Source: Arabian Business
By Dr. Mona S. Al Munajjed
Zakat is a major tool of Islamic social financing and a foundation for promoting sustainable community development
In the month of Ramadan, when more than 1.8 billion Muslims fast and strive to give charity, it seems timely to look at traditions and trends in charitable giving and philanthropy.
I was fascinated to find out that the richest man of all time was Mansa Musa I, the emperor of Mali and first king of Timbuktu, whose wealth is estimated today at $400bn. In 1324, Musa performed pilgrimage to Makkah, and on his stop in Cairo it is said he gave away so much gold to the poor that he devalued gold across North Africa for ten years. Musa not only gave charitably but he was also a philanthropist, as he funded literature and built schools, libraries and mosques.
One hundred years ago, Andrew Carnegie, the Scottish-American industrialist, donated most of his wealth, over $350m (about $4.8bn today), to charity and philanthropy, declaring that the rich have a moral obligation to give away their fortunes to make a better world. His contemporary, John D. Rockefeller Sr, oil industry magnate, donated $540m during his lifetime to various religious, educational and scientific causes.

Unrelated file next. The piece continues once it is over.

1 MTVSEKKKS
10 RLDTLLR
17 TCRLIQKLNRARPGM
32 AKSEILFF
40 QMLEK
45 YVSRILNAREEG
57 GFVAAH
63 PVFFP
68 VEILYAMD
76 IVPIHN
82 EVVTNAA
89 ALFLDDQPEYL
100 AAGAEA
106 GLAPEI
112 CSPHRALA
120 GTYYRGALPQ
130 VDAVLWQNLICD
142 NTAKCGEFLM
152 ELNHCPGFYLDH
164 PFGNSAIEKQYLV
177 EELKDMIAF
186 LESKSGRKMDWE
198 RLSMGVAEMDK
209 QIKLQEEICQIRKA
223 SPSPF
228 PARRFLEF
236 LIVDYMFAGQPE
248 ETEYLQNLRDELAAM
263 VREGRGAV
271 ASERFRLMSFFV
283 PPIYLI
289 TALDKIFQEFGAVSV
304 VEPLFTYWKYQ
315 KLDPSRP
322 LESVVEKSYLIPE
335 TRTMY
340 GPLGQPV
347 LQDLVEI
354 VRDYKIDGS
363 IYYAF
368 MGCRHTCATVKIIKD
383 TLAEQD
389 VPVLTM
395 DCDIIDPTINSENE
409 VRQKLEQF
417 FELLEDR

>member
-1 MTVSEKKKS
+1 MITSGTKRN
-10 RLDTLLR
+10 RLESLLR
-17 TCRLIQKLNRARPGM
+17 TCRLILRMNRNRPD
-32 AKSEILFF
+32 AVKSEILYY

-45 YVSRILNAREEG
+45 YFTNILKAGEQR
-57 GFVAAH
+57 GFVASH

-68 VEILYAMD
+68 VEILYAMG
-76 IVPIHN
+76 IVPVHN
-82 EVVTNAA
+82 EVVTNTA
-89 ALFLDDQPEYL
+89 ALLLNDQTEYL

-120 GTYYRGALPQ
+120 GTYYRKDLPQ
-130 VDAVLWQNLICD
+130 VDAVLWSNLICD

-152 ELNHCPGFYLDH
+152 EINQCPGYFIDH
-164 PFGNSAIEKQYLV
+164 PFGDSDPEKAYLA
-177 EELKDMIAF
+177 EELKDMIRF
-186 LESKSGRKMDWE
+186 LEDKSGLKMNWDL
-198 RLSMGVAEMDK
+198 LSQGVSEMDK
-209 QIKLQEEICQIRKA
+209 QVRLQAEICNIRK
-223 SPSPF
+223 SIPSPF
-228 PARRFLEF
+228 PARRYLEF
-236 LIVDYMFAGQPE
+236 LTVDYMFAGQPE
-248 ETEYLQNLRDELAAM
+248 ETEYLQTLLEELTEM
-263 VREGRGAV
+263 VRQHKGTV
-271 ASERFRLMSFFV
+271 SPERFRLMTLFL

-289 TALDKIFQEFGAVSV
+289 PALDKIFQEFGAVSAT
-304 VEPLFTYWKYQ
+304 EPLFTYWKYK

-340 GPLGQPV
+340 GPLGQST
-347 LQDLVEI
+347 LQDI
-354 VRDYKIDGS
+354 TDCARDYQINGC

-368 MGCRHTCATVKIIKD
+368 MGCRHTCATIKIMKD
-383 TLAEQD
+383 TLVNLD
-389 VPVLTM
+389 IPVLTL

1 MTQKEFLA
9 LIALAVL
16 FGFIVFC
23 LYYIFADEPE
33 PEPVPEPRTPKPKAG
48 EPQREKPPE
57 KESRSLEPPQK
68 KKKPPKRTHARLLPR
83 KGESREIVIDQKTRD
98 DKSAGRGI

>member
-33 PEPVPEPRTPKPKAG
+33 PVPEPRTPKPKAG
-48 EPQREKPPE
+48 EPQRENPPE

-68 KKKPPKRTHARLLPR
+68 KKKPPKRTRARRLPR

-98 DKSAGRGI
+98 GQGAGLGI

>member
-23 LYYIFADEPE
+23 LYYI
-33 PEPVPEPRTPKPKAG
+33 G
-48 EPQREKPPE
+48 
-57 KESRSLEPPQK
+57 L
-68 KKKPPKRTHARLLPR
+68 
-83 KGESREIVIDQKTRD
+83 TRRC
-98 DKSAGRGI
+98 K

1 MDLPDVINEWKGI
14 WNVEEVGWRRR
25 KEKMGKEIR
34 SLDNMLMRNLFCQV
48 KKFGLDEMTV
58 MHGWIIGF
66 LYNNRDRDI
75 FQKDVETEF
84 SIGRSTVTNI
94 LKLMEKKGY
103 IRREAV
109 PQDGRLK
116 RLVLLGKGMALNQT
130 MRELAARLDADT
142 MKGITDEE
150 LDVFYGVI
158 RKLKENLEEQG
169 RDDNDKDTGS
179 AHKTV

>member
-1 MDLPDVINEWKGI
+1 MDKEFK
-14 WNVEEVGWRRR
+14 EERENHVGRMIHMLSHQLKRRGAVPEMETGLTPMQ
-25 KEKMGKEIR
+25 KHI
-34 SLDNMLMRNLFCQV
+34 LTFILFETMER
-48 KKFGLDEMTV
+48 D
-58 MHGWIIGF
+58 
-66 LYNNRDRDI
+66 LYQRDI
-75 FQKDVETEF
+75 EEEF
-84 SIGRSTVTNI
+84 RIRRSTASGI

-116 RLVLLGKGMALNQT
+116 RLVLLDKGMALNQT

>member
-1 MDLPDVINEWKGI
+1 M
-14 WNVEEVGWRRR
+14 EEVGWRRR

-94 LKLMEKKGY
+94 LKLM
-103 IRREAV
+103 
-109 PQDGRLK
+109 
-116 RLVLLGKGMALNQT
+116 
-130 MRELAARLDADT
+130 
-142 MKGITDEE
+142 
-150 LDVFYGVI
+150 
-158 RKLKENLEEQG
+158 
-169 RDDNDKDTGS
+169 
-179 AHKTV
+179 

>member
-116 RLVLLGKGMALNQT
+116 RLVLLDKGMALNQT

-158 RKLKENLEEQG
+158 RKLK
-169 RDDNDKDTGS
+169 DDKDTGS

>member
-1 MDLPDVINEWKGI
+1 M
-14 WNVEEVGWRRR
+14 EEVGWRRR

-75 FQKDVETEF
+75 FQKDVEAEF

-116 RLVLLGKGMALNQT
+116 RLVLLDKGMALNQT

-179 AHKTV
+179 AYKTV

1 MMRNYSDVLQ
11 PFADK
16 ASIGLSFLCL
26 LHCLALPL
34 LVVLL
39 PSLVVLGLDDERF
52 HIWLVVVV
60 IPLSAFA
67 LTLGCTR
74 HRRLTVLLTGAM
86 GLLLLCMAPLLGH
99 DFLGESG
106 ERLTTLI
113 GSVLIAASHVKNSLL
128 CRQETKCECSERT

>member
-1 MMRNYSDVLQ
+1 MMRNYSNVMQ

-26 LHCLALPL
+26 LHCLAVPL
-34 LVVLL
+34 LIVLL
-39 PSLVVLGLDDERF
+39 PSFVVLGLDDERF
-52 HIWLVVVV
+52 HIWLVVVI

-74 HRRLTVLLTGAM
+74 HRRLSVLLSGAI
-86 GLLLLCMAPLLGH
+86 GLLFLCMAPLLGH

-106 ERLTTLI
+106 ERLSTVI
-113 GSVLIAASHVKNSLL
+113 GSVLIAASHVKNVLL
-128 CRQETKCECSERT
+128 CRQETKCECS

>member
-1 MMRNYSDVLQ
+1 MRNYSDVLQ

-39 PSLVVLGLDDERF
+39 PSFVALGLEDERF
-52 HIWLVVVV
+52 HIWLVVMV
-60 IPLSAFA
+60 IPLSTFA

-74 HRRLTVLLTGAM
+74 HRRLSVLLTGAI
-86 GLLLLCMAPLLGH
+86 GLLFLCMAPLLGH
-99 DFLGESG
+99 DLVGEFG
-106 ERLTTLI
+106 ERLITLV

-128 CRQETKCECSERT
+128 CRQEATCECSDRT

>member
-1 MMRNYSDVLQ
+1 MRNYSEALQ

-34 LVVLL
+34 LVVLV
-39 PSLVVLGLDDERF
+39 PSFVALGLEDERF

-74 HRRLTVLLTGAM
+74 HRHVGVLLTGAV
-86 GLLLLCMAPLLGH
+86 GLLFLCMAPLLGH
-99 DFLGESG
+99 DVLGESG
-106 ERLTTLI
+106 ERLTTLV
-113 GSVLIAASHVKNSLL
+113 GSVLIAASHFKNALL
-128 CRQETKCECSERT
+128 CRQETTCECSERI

Among the modern-day billionaires, according to Forbes (March 2019), the most charitable include Americans Warren Buffet (lifetime donation $35.8bn), Bill Gates ($35.1bn), and George Soros ($32bn), Azim Premji (India, $21bn), Christopher Hohn (UK, $4.5bn), Carlos Slim Helu, (Mexico, $4.2bn), Li Ka Shing (Hong Kong, $3.2bn), and from Switzerland Hansjoerg Wyss ($1.9bn) and Stephan Schmidheiny ($1.5bn).
Categories: The Muslim Times